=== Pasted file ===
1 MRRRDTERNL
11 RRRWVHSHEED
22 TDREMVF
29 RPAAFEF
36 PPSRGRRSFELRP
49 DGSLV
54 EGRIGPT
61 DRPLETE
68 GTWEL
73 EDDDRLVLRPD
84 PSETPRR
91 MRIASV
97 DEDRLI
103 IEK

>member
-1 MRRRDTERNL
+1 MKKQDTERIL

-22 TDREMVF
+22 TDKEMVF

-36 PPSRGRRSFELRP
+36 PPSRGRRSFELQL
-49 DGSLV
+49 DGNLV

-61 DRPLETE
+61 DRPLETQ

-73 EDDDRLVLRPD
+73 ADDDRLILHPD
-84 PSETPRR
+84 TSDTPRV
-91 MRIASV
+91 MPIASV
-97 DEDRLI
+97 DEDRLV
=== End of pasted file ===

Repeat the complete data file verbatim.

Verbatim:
1 MRRRDTERNL
11 RRRWVHSHEED
22 TDREMVF
29 RPAAFEF
36 PPSRGRRSFELRP
49 DGSLV
54 EGRIGPT
61 DRPLETE
68 GTWEL
73 EDDDRLVLRPD
84 PSETPRR
91 MRIASV
97 DEDRLI
103 IEK

>member
-1 MRRRDTERNL
+1 MKKQDTERIL

-22 TDREMVF
+22 TDKEMVF

-36 PPSRGRRSFELRP
+36 PPSRGRRSFELQL
-49 DGSLV
+49 DGNLV

-61 DRPLETE
+61 DRPLETQ

-73 EDDDRLVLRPD
+73 ADDDRLILHPD
-84 PSETPRR
+84 TSDTPRV
-91 MRIASV
+91 MPIASV
-97 DEDRLI
+97 DEDRLV